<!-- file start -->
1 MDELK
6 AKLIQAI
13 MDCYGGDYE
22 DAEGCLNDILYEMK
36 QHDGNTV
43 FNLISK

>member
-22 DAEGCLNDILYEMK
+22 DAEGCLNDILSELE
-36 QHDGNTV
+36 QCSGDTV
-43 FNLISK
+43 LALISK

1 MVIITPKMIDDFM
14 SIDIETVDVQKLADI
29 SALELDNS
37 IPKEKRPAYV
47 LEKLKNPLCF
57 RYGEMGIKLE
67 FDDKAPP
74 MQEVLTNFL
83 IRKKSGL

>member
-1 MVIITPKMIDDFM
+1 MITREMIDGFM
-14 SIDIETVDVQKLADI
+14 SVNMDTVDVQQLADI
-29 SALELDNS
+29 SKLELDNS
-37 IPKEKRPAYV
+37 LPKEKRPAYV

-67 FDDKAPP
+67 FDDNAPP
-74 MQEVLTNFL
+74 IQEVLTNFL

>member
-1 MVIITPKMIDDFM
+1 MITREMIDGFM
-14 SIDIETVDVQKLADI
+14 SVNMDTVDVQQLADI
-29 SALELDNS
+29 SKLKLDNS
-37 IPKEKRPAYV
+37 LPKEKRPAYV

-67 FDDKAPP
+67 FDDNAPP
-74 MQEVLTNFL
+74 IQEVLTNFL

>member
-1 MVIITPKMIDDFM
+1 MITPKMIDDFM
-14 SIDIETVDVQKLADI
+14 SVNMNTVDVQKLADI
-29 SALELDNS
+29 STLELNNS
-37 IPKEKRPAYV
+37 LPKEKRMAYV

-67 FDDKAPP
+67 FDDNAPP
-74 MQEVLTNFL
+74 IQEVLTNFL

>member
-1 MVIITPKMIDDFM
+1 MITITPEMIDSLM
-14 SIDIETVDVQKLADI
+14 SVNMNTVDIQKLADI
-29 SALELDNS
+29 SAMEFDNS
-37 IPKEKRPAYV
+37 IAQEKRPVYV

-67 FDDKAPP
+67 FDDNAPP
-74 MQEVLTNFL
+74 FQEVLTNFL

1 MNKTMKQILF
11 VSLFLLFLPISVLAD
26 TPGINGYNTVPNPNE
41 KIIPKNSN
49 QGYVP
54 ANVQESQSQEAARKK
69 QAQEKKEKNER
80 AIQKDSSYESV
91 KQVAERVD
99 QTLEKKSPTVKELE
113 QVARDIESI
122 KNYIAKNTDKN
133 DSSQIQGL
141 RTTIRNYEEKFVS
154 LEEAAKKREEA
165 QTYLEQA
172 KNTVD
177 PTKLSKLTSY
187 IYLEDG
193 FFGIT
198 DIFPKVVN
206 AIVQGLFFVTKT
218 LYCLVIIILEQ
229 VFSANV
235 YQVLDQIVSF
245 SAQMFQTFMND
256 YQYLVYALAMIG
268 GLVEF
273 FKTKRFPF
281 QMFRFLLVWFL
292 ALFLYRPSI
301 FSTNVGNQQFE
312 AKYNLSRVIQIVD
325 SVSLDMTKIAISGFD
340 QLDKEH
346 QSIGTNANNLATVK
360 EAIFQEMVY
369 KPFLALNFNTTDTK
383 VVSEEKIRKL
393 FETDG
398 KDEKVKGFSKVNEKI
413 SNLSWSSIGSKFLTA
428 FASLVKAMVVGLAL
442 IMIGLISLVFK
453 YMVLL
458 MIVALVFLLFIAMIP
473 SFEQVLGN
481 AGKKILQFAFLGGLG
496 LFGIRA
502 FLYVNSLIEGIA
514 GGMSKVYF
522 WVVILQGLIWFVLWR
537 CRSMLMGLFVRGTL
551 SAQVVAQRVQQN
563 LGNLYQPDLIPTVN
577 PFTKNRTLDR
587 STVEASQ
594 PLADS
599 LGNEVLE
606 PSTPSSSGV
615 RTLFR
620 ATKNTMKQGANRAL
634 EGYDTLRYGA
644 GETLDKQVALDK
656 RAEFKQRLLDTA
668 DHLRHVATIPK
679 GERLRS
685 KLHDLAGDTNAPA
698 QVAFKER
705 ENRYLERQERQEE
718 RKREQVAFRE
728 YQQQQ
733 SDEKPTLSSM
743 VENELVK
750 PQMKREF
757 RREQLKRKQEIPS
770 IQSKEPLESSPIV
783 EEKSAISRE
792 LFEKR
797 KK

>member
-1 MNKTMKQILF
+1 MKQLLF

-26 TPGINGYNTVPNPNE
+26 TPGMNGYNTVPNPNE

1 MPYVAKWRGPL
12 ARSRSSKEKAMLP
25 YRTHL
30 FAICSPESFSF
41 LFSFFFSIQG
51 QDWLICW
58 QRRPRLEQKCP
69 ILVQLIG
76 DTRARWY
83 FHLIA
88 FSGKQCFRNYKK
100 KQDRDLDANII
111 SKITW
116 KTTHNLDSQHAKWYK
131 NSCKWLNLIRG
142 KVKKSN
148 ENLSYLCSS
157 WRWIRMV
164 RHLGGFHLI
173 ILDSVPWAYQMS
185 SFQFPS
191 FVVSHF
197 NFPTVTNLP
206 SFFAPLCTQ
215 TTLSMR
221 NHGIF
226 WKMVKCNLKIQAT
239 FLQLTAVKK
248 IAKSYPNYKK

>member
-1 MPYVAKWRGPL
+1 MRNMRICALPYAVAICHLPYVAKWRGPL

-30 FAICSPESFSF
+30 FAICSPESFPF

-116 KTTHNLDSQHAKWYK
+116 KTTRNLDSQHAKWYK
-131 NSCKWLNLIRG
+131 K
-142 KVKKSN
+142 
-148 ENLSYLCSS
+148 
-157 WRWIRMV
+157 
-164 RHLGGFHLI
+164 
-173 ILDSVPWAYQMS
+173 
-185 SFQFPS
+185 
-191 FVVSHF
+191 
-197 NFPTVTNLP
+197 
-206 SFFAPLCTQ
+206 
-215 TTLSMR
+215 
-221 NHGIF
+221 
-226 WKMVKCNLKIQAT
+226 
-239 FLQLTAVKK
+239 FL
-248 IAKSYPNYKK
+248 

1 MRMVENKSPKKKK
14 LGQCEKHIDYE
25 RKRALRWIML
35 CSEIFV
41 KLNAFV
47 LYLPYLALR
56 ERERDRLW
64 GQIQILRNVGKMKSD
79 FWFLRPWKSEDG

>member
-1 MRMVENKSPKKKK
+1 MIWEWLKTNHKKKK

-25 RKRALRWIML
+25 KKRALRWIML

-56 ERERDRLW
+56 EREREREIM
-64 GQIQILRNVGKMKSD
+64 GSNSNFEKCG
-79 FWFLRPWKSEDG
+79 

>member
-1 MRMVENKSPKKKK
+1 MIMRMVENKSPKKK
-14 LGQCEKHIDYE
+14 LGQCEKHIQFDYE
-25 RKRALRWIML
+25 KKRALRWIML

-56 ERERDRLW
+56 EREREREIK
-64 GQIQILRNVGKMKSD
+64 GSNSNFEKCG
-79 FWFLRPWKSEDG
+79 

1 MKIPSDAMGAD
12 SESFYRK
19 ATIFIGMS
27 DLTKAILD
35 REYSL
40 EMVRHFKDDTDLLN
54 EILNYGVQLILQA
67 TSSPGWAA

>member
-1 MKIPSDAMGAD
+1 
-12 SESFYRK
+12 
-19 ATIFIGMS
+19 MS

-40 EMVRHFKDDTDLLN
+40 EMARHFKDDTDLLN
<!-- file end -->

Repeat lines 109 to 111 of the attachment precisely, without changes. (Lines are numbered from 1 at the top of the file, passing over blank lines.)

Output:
340 QLDKEH
346 QSIGTNANNLATVK
360 EAIFQEMVY